A proposed law to tighten regulations on the trade of so called ‘conflict minerals’ was backed in the European Parliament on 20 May. Christopher J. Ayres writes that while the legislation may be well-intentioned, the net effect could be to damage the interests of some of the people it is aimed at helping.
A new EU law, which was backed in the European Parliament in a vote on 20 May, makes it mandatory for companies dealing in certain minerals (Tungsten, Tin, Tantalite, Gold) that are sourced in violence-ridden Democratic Republic of Congo (DRC) to follow a process of due diligence and positively declare their products ‘conflict free’. Such products include mobile phones, laptops and other electronic devices. The new EU legislation reflects a 2010 United States law known as section 1502 of the Dodd-Frank Act (Dodd-Frank). Many advocates have rejoiced – no one wishes to see companies distributing fruits of the poisoned tree.
But to what extent were local actors and stakeholders in and around the DRC consulted? What will the law mean for the livelihood of millions in the troubled areas who survive by mining and haven’t any other means to live apart from subsistence farming, which itself is often rendered untenable? What are the actual causes of violence in the conflict-areas and to what extent do belligerents, whether rebel or government oriented (one often becomes the other) actually depend on minerals for militaristic sustenance?
To answer these questions, similar laws including Dodd-Frank and the Kimberley Process (which is designed to certify whether diamonds are conflict-free) beg consideration. So too do hundreds of adopted amendments to the original EU proposal and the international instruments of law that the EU law incorporates by reference, for example the Organisation for Co-operation and Development’s (OECD) Due Diligence Guidelines. Have the OECD Guidelines adequately addressed the fallout for miners and their families in a brief appendix?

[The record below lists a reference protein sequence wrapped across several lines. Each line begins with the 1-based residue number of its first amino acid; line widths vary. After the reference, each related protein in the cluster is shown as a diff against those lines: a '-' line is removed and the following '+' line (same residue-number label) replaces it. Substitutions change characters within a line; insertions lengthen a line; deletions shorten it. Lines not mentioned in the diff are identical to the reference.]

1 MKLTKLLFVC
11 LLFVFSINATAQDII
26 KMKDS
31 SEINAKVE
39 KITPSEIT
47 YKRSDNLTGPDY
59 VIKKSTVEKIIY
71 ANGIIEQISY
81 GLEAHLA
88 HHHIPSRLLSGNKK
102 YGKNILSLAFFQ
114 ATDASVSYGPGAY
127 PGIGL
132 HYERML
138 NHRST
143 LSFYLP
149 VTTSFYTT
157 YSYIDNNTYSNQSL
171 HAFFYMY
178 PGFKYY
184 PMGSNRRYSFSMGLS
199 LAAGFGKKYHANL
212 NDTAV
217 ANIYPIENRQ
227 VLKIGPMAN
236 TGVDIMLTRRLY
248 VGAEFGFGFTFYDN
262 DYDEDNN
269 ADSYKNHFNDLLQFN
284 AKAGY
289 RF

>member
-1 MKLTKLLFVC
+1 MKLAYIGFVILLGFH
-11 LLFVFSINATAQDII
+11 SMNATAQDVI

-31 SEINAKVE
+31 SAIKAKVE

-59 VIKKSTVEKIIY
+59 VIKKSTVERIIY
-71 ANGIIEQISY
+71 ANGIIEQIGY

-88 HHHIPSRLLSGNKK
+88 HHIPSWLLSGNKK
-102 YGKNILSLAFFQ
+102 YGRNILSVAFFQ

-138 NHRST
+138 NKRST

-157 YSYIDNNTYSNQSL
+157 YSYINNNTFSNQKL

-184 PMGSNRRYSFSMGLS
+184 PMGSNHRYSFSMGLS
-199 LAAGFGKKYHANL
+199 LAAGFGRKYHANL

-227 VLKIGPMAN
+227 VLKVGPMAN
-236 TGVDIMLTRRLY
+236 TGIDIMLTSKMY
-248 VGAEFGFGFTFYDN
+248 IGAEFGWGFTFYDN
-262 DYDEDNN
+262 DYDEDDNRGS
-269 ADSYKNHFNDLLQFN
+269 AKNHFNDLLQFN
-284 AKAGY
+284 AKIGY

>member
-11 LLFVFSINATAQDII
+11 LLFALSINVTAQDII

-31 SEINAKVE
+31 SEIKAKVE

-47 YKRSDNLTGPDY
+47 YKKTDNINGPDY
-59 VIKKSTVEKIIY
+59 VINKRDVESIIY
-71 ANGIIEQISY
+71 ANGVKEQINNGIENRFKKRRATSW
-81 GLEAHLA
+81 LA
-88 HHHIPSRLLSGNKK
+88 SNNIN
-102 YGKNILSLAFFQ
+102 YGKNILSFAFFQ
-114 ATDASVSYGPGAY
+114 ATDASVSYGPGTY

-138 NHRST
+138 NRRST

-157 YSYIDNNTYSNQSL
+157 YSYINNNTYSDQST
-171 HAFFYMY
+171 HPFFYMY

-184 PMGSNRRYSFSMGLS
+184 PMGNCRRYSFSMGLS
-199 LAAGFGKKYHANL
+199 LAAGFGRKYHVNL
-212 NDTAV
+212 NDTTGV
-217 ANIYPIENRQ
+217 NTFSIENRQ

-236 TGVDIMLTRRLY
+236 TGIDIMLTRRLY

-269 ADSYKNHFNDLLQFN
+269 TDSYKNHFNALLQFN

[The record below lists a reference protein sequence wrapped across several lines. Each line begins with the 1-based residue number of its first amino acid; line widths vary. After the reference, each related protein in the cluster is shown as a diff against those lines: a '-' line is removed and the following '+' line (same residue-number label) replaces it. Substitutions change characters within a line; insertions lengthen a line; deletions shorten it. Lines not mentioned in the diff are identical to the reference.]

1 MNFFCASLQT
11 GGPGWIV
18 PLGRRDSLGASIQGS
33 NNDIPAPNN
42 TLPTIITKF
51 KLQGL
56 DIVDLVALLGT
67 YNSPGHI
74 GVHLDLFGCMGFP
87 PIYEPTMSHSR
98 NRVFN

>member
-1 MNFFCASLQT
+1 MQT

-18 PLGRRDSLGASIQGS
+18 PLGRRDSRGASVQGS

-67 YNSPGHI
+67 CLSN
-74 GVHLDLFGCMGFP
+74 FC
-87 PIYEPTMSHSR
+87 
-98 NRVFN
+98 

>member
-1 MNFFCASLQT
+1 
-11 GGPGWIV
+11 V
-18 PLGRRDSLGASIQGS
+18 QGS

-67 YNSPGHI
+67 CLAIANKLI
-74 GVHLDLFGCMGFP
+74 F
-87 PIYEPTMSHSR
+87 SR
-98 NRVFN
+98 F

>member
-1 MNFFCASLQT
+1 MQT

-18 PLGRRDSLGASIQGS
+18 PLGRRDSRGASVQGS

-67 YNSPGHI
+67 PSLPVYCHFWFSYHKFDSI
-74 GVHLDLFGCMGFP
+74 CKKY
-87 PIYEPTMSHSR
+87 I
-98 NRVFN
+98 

The matter is not strictly a trade issue. It is a human rights issue, the wrongs of which may be fostered by a particularised trade. It is an issue of whether the means alleviates suffering on the ground in the DRC and similar environs or is more likely only to alleviate suffering consciences in the EU. Whether EU measures will leave residents of the DRC, people the law claims to benefit, in better shape or in the lurch without genuine alternative means of survival. Whether the law constitutes a modern form of a Western paternalism that foists harsh conditions on people in far-away places in the name of compassion. Or whether the new EU law is the remedial culmination of laborious years of championing human rights.
If we allow for the moment the latter interpretation, that the law is well intentioned and tailored to diminish if not end suffering such as killing, rape and exploitation, we can see what is in the minds of its authors by considering nearly 600 adopted amendments to the original text. For example, the amendments reveal an effort to broaden the law’s scope. The original text indicates that the law is aimed at “importers” who are responsible for conflict-exacerbating minerals ending up in roughly 400 EU smelters and refineries. “Importers” is replaced by the broader “operators”.
Similarly, a wider net is cast by replacing “Tin, Tungsten, Tantalite and Gold”, with the term “natural resources”. This opens the door for the law’s application to other possibly conflict-exacerbating “resources” including, perhaps, oil. Geographical broadening is demonstrated in referring to the specific eastern DRC region as more generally “conflict-affected, high risk areas”. “Mineral extraction” is replaced by “resource sourcing”. “Inter alia” is introduced in numerous amendments, meaning that the clause mentioned is broadened to include “among other things”, not restricted to its explicit terms. Long term policy concerns are hereby suggested, with provisions for evolving updateable blacklisted “areas” and “operators”.
Meanwhile, gender advocates in the EU parliament inserted scores of amendments with references to women and children, imbuing the proposal with a time tested imprimatur of moral legitimacy. This can have a chilling effect on challenges. Although there was ample opposition in the voting on these amendments, with 378 Members of Parliament in favour, 300 against and 11 abstentions.